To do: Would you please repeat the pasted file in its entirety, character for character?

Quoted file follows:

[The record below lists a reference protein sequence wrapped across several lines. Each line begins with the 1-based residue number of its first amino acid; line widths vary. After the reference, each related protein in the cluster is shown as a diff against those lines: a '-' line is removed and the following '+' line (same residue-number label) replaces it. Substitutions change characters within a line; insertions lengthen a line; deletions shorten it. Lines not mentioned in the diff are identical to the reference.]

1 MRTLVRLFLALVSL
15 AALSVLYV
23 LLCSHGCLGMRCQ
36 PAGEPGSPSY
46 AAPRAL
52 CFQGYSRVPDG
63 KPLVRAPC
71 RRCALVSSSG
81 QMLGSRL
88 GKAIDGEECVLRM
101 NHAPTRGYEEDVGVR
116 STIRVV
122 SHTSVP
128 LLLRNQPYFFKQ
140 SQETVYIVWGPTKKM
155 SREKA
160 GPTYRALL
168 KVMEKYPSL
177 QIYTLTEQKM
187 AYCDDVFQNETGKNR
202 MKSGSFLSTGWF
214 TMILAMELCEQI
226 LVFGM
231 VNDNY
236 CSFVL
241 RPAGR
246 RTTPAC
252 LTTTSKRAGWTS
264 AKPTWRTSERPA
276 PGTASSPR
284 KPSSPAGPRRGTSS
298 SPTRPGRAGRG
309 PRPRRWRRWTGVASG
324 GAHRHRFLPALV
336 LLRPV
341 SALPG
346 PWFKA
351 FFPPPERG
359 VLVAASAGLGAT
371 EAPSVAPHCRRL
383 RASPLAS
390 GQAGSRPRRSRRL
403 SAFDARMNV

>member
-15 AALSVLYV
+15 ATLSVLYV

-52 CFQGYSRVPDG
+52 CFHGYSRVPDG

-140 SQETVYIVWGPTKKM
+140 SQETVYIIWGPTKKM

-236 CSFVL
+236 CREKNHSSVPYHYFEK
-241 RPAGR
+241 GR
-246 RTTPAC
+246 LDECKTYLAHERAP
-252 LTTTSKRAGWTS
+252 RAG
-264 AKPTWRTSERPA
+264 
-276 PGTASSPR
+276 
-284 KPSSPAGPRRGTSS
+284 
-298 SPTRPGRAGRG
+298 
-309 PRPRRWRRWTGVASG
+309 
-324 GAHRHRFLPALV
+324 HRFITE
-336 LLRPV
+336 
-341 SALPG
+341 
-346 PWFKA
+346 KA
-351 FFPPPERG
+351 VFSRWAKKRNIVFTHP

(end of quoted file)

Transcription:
[The record below lists a reference protein sequence wrapped across several lines. Each line begins with the 1-based residue number of its first amino acid; line widths vary. After the reference, each related protein in the cluster is shown as a diff against those lines: a '-' line is removed and the following '+' line (same residue-number label) replaces it. Substitutions change characters within a line; insertions lengthen a line; deletions shorten it. Lines not mentioned in the diff are identical to the reference.]

1 MRTLVRLFLALVSL
15 AALSVLYV
23 LLCSHGCLGMRCQ
36 PAGEPGSPSY
46 AAPRAL
52 CFQGYSRVPDG
63 KPLVRAPC
71 RRCALVSSSG
81 QMLGSRL
88 GKAIDGEECVLRM
101 NHAPTRGYEEDVGVR
116 STIRVV
122 SHTSVP
128 LLLRNQPYFFKQ
140 SQETVYIVWGPTKKM
155 SREKA
160 GPTYRALL
168 KVMEKYPSL
177 QIYTLTEQKM
187 AYCDDVFQNETGKNR
202 MKSGSFLSTGWF
214 TMILAMELCEQI
226 LVFGM
231 VNDNY
236 CSFVL
241 RPAGR
246 RTTPAC
252 LTTTSKRAGWTS
264 AKPTWRTSERPA
276 PGTASSPR
284 KPSSPAGPRRGTSS
298 SPTRPGRAGRG
309 PRPRRWRRWTGVASG
324 GAHRHRFLPALV
336 LLRPV
341 SALPG
346 PWFKA
351 FFPPPERG
359 VLVAASAGLGAT
371 EAPSVAPHCRRL
383 RASPLAS
390 GQAGSRPRRSRRL
403 SAFDARMNV

>member
-15 AALSVLYV
+15 ATLSVLYV

-52 CFQGYSRVPDG
+52 CFHGYSRVPDG

-140 SQETVYIVWGPTKKM
+140 SQETVYIIWGPTKKM

-236 CSFVL
+236 CREKNHSSVPYHYFEK
-241 RPAGR
+241 GR
-246 RTTPAC
+246 LDECKTYLAHERAP
-252 LTTTSKRAGWTS
+252 RAG
-264 AKPTWRTSERPA
+264 
-276 PGTASSPR
+276 
-284 KPSSPAGPRRGTSS
+284 
-298 SPTRPGRAGRG
+298 
-309 PRPRRWRRWTGVASG
+309 
-324 GAHRHRFLPALV
+324 HRFITE
-336 LLRPV
+336 
-341 SALPG
+341 
-346 PWFKA
+346 KA
-351 FFPPPERG
+351 VFSRWAKKRNIVFTHP